yet the hour, spring hardly shows the end of his icy nose. . . ."
"Like yours," said Luce.
"Very soon we shall awake on a fine summer's day. . . ."
"We ourselves shall be that fine day of summer," says Luce.
"The warm shade of the limetrees, the sun through the branches, the bees that sing. . . ."
"The peach on the warm wall and its perfumed pulp. . . ."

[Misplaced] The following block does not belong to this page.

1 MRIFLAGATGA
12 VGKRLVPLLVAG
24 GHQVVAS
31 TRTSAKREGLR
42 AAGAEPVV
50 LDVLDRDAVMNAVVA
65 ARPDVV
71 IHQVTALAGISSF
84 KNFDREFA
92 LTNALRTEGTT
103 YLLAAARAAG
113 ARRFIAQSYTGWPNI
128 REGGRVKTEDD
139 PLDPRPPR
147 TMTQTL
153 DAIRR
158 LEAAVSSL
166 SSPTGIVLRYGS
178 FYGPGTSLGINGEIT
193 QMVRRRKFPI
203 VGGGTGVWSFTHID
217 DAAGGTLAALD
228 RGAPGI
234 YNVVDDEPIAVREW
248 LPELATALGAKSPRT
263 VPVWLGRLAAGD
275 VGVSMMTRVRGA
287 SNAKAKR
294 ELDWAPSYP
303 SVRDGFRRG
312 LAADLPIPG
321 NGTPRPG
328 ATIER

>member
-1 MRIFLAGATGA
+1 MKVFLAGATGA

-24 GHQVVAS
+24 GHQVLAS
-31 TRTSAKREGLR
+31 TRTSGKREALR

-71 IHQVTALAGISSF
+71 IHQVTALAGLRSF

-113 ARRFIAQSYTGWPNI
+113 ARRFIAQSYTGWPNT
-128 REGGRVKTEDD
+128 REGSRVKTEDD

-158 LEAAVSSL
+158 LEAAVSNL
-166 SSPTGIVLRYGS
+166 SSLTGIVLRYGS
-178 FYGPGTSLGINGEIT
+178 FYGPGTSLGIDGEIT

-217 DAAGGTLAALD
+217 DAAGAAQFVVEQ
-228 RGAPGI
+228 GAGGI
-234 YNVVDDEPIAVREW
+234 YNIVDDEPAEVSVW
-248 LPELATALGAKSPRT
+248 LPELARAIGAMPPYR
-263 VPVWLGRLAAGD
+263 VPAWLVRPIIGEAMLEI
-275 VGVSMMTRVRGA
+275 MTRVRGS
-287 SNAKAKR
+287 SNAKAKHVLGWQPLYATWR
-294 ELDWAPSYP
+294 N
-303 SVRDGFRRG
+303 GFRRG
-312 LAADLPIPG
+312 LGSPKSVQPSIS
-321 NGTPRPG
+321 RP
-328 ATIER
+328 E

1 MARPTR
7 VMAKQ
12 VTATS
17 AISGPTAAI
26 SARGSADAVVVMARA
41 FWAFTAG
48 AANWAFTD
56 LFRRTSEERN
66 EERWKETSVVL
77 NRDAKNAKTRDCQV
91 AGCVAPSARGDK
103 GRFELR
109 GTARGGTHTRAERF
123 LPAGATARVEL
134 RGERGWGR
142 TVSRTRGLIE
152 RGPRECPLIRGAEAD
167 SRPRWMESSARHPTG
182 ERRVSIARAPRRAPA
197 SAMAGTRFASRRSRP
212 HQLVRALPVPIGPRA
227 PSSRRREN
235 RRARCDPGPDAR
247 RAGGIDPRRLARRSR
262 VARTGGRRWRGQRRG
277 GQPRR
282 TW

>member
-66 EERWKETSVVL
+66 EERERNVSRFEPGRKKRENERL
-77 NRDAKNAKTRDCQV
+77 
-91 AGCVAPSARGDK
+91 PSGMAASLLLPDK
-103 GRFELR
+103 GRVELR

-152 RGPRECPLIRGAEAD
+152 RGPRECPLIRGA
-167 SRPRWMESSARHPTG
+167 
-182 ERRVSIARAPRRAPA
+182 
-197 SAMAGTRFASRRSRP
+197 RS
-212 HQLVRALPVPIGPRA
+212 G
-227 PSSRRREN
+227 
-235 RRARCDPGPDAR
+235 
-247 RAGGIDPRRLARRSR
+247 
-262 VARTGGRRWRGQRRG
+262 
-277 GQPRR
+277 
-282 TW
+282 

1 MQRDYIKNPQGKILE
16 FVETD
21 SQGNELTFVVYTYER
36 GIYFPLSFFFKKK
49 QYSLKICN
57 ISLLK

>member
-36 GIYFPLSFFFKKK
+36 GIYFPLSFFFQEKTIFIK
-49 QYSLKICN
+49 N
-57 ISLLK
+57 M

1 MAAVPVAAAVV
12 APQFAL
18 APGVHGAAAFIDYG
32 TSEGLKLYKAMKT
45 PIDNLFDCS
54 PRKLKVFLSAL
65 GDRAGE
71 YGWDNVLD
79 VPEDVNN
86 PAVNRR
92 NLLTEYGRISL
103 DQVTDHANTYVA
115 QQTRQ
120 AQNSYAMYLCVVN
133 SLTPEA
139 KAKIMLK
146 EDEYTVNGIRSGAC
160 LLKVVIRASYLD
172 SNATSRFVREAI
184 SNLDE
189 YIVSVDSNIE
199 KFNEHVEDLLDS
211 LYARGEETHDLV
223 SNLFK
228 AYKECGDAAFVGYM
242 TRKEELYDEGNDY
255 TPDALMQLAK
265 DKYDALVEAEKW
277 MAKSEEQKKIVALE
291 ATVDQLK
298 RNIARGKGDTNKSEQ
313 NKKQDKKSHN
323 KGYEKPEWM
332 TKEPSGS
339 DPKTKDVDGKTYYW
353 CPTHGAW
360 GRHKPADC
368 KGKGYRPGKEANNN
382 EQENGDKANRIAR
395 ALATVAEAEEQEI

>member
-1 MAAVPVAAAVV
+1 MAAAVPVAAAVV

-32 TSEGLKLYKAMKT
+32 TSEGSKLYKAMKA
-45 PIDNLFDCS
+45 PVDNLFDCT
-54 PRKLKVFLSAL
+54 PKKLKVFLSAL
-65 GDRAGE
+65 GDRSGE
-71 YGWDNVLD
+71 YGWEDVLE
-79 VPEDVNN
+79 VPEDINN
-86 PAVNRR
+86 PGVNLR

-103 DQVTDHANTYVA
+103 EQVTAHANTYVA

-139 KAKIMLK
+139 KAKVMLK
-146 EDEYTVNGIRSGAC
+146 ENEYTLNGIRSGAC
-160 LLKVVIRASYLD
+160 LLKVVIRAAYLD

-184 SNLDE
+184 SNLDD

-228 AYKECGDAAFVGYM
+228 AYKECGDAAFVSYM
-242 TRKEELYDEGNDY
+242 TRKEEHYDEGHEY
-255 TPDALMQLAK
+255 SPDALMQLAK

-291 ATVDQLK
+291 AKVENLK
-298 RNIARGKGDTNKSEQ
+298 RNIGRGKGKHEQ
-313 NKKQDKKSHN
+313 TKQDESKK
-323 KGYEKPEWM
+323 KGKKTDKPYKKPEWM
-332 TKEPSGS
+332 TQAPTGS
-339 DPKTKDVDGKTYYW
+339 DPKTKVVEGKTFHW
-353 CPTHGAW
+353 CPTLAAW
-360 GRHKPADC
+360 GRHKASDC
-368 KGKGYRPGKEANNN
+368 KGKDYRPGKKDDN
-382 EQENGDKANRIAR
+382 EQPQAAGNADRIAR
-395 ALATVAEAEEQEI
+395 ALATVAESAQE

"The noon spell of the harvesters and their golden sheaves. . . ."
"The lazy cattle that chew their cud. . . ."
"And at evensong, by the sunset like a flowerset pool, the liquid light that runs across the tops of the fields. . . ."
"Yes, we shall be everything," quoth Luce, "everything that is good and sweet to see and to have, to kiss and to eat, to touch and inhale. . . . What's left over we shall leave to them," she added, pointing to the city and its smoke wreaths.